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Old 02-16-2006, 09:14 AM   #1
ian
 
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Freaky! Social responsibility vs individualism

Some recent posts regarding people not showing respect, people being banned from the dojo etc have suggested to me a conflict in the philosophy within martial arts.

Samurai obviously honoured their lord and had a philosphy of respect within the hierarchy. I can also see this reflected in some people's posts.

Conversely, in taoism and zen, it would be too strong to say that they have a sense of 'individualism', but they completely dismiss the hierarchy (other than as an operational thing with no real intrinsic value).

I suppose I tend towards the later view, believing there are unspoken 'social contracts' between people whereby you respect certain codes (e.g. the law) in return for something.

What are your thoughts? - do you believe that we should abide by social convention (or have a social conscience) regardless of the cost to ourselves? Is that the 'honourable' thing to do? Is there a conflict between the spirit of zen, and the philosophy of the samurai? Is it dangerous to obey the hierarchy, or is it irresponsible to ignore it?

---understanding aikido is understanding the training method---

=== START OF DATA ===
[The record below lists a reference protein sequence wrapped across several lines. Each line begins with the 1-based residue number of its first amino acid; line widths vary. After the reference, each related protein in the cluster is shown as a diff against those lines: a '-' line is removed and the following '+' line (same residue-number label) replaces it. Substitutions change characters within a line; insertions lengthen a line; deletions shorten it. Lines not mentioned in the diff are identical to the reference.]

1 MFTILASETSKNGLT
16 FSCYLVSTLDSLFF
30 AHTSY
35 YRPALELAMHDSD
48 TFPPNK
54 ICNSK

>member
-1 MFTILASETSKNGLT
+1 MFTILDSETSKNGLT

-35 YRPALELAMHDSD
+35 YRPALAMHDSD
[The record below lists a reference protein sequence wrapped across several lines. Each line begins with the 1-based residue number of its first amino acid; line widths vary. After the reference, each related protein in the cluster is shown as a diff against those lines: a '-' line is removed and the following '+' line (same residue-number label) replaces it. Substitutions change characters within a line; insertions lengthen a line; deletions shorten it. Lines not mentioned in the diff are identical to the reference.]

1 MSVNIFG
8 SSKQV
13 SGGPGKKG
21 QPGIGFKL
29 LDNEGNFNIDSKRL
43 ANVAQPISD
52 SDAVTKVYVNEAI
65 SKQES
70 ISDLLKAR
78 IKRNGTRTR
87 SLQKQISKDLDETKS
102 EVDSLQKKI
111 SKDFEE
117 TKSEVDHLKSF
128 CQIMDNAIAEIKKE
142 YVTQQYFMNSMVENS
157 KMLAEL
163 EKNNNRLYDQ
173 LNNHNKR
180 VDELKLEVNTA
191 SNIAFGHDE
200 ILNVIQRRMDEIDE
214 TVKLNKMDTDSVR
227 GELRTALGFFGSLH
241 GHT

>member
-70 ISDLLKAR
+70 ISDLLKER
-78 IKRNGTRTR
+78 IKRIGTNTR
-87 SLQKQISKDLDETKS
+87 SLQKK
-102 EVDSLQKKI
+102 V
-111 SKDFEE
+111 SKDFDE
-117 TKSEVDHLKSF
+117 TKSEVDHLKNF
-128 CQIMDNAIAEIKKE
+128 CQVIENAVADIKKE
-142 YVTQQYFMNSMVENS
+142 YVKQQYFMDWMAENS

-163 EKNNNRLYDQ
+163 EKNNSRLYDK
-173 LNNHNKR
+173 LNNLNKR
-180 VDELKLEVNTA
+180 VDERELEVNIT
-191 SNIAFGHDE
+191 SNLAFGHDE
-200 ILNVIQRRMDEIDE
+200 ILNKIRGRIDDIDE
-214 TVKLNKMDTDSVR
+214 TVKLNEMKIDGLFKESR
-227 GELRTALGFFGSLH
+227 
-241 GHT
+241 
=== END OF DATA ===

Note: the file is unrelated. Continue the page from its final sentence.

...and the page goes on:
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Old 02-16-2006, 09:43 AM   #2
Ron Tisdale
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Re: Social responsibility vs individualism

a) How strong is the actual link of 'Zen' to a class known as 'the samurai'? There has been some spirited debate about this...I tend to think that the connection to zen is overated, though not entirely absent.

b) How strong is the actual link of 'Zen' and the 'Samurai class' to aikido? I see some of the issues above here as well.

Quote:
do you believe that we should abide by social convention (or have a social conscience) regardless of the cost to ourselves?
Social conventions tend to make good guidelines, but bad laws. As a guideline, I think they function fairly well. But the moment we give up our own responsibility for our actions to the group, serious problems can occur.